Takeda’s ARB approved to a muted reaction
While Takeda sounded off over securing FDA approval for blood pressure pill Edarbi (TAK-491), it seems investors have held back the fanfare. Approval of the Japanese company’s second-biggest sales growth driver over the next six years was met with a muted market reaction - the stock gained just 1% to ¥4,065 - perhaps reflecting uncertainty over the drug's commercial potential (Event - Takeda's ARB may be approvable but commercial potential uncertain, February 4, 2011).
The once-daily angiotensin II receptor blocker (ARB) enters an increasingly genericised and competitive market, making for a tricky promotional effort which will have to draw heavily on some decent head-to-head clinical data against the current ARB incumbents, Diovan and Benicar. As such, analysts are divided over how well Edarbi will sell, with forecasts for 2015 ranging from $273m to $738m; in contrast, Diovan and Benicar achieved sales last year of $6.1bn and $2.9bn, respectively.
At a dose of 80mg/day, Edarbi, generically known as azilsartan medoxomil, was significantly better during pivotal trials at lowering blood pressure over a 24-hour period than the highest doses of Novartis' Diovan and Daiichi Sankyo's Benicar. Meanwhile, side effects including the most common – diarrhoea – were manageable.
The regulator issued a restrictive ‘boxed’ label warning, albeit only to recommend against use by pregnant women. Given that all drugs affecting the renin-angiotensin system can be fatally damaging to a developing foetus, this warning is not surprising.
Added to the label was a further note to monitor patients with renal impairment, as renin-angiotensin-modulating drugs have been implicated in blocking urinary function, causing abnormal build-up of nitrogen-based waste compounds, and with renal failure on rare occasions.
Forecasts mark varying opinion
EvaluatePharma’s consensus for Edarbi, taken prior to this approval, stood at $572m in 2015 global sales, rising to $717m the following year.
While these figures are not a patch on Takeda's current ARB blockbuster Blopress, which generated global sales last year of $3.2bn, more telling perhaps are the banks’ broadly different predictions of Edarbi’s commercial potential.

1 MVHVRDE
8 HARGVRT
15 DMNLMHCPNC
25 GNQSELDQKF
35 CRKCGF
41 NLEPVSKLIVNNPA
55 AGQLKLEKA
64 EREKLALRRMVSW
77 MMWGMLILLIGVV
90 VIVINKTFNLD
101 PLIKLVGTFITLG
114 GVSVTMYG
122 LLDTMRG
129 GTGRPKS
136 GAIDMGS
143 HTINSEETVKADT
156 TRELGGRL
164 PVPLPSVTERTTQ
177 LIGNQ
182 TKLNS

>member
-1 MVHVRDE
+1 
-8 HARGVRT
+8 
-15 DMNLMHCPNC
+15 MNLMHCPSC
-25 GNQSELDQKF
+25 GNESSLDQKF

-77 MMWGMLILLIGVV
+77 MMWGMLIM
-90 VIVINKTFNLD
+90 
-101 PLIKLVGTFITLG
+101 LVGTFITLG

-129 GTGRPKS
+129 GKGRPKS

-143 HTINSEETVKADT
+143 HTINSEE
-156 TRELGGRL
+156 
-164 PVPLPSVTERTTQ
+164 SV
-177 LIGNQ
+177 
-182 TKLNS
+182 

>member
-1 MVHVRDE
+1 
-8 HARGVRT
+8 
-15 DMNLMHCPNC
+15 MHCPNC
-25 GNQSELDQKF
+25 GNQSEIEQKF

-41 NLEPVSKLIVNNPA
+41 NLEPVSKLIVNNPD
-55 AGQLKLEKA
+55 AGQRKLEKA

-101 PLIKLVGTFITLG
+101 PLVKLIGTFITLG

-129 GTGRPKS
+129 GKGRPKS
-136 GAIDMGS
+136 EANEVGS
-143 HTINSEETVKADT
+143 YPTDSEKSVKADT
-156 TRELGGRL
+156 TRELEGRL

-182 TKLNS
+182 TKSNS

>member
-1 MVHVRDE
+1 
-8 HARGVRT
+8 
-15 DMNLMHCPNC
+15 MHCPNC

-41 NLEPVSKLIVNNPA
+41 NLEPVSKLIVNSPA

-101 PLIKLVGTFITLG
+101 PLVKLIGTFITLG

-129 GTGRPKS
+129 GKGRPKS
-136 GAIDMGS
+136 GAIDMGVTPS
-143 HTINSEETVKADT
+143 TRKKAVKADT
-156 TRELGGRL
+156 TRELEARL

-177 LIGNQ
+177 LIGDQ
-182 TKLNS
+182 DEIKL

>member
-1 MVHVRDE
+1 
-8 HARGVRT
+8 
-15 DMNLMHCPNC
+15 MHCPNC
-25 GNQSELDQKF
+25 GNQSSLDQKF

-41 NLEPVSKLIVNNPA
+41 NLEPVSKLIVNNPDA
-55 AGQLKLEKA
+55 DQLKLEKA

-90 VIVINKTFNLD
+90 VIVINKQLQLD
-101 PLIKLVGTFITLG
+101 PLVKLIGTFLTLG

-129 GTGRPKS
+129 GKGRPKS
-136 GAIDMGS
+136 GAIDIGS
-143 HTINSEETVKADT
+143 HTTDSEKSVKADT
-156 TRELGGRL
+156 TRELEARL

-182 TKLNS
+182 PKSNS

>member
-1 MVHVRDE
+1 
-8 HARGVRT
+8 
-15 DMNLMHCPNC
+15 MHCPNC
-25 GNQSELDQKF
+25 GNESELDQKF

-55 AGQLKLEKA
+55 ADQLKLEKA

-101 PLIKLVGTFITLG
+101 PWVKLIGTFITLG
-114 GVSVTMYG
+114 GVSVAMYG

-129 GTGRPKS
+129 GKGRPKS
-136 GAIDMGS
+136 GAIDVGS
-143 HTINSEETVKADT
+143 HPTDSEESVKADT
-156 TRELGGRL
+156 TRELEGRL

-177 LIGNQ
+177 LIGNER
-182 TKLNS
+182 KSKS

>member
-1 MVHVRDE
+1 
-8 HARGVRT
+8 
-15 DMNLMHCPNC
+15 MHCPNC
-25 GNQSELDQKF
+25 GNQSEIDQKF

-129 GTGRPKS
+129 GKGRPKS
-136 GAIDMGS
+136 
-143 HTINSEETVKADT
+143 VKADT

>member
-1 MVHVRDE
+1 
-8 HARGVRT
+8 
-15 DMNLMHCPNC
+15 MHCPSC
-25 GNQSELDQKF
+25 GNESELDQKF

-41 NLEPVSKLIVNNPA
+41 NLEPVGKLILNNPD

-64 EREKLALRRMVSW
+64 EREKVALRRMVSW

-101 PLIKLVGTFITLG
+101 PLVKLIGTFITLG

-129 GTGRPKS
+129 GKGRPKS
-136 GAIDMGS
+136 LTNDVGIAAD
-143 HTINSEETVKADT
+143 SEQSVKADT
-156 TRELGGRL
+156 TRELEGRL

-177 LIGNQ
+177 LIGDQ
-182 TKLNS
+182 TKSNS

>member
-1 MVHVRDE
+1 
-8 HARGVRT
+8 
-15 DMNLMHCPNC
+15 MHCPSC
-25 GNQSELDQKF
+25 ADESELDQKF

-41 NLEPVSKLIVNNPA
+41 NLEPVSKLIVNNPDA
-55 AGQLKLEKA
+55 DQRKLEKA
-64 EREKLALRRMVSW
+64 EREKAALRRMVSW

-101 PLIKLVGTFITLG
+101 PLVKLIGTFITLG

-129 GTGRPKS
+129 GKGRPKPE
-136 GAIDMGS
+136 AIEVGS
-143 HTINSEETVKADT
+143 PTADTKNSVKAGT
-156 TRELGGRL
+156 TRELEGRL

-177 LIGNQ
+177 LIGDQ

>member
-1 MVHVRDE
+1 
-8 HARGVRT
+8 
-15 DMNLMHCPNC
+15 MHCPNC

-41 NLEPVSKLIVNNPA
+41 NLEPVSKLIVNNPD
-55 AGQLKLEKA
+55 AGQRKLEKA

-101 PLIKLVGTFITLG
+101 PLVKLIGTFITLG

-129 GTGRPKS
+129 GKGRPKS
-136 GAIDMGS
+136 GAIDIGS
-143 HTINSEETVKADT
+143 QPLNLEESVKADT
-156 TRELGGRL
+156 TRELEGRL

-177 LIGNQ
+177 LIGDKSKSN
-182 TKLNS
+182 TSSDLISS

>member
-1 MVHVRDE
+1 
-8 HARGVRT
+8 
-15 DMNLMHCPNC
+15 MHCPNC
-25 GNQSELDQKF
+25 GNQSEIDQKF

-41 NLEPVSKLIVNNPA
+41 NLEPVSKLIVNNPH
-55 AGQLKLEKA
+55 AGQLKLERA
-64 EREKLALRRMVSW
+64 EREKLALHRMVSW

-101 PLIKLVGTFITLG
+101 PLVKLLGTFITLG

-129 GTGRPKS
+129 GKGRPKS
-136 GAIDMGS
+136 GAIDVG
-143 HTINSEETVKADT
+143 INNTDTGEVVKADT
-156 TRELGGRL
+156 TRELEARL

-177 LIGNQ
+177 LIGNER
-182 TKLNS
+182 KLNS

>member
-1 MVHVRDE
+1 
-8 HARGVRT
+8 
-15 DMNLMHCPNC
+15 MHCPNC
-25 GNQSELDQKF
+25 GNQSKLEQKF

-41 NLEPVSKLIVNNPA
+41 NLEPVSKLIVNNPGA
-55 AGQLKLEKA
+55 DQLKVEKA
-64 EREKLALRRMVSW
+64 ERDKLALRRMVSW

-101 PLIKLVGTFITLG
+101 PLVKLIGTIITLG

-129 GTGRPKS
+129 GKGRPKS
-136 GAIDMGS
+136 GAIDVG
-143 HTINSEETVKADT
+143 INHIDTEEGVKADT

Exceeding most forecasts is Nomura which sees $738m in 2015 sales. Barclays Capital is less optimistic, pencilling in $409m, while at the bottom of the scale sit Deutsche Bank with $300m, and Bank of America-Merrill Lynch slightly lower still at $273m.
Takeda’s pipeline is under considerable pressure to deliver with the loss of patent protection on multi-billion dollar franchises.
Blopress loses US patent protection next year, sold as Atacand by global partner AstraZeneca, while Takeda desperately needs to plug the hole that will be left by $4.3bn-selling anti-diabetic Actos when it loses patent protection, also in 2012.
A follow-on DPP-IV inhibitor anti-diabetic, Nesina, should be filed in the US over the course of this year. As Takeda’s biggest potential growth driver – launched in Japan last June – Nesina could yet breach the $2bn barrier by 2016.
Meanwhile analysts at Bank of America-Merrill Lynch wrote earlier in the month that they expect Takeda to make a major M&A announcement prior to Actos’ patent expiry, to offset some of these losses to revenues and profits.
Edarbi has undoubtedly impressed in the clinic as a worthy successor to Blopress, and could similarly see approval in Europe mid-year. However, with generic ARBs of Diovan, Blopress and Bristol-Myers Squibb's Avapro poised to flood the market over the next 18 months, purely on cost alone it is hard to imagine large numbers of patients and payers opting for a branded alternative.
As such, Edarbi's potential is most likely to be found as an alternative therapy for patients failing other ARBs, which still remains an unmet need and appears to be the main thesis for the FDA sanctioning the drug's use.
As Dr Norman Stockbridge, director of the Division of Cardiovascular and Renal Drugs Products at the FDA Center for Drug Evaluation and Research, put it: “High blood pressure remains inadequately controlled in many people diagnosed with the condition, so having a variety of treatment options is important.”